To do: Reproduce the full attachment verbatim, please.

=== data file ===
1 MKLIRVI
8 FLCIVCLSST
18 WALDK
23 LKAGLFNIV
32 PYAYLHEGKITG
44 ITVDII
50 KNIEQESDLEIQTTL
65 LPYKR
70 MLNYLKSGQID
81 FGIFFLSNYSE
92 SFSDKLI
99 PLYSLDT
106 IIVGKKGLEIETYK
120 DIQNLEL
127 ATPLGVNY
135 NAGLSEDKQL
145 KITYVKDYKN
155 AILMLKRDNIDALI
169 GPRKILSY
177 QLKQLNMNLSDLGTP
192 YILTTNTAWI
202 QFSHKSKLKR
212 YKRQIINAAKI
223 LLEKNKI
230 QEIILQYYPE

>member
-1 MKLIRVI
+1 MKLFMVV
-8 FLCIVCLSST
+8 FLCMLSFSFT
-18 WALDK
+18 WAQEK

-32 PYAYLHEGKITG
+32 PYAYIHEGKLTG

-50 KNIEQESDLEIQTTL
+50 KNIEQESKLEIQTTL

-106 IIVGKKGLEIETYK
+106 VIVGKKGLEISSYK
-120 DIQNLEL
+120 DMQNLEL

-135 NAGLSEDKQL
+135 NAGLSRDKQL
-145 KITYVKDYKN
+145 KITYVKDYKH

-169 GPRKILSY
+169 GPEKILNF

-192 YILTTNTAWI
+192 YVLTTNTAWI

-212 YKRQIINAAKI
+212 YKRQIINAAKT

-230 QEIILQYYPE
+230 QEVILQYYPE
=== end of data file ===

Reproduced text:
1 MKLIRVI
8 FLCIVCLSST
18 WALDK
23 LKAGLFNIV
32 PYAYLHEGKITG
44 ITVDII
50 KNIEQESDLEIQTTL
65 LPYKR
70 MLNYLKSGQID
81 FGIFFLSNYSE
92 SFSDKLI
99 PLYSLDT
106 IIVGKKGLEIETYK
120 DIQNLEL
127 ATPLGVNY
135 NAGLSEDKQL
145 KITYVKDYKN
155 AILMLKRDNIDALI
169 GPRKILSY
177 QLKQLNMNLSDLGTP
192 YILTTNTAWI
202 QFSHKSKLKR
212 YKRQIINAAKI
223 LLEKNKI
230 QEIILQYYPE

>member
-1 MKLIRVI
+1 MKLFMVV
-8 FLCIVCLSST
+8 FLCMLSFSFT
-18 WALDK
+18 WAQEK

-32 PYAYLHEGKITG
+32 PYAYIHEGKLTG

-50 KNIEQESDLEIQTTL
+50 KNIEQESKLEIQTTL

-106 IIVGKKGLEIETYK
+106 VIVGKKGLEISSYK
-120 DIQNLEL
+120 DMQNLEL

-135 NAGLSEDKQL
+135 NAGLSRDKQL
-145 KITYVKDYKN
+145 KITYVKDYKH

-169 GPRKILSY
+169 GPEKILNF

-192 YILTTNTAWI
+192 YVLTTNTAWI

-212 YKRQIINAAKI
+212 YKRQIINAAKT

-230 QEIILQYYPE
+230 QEVILQYYPE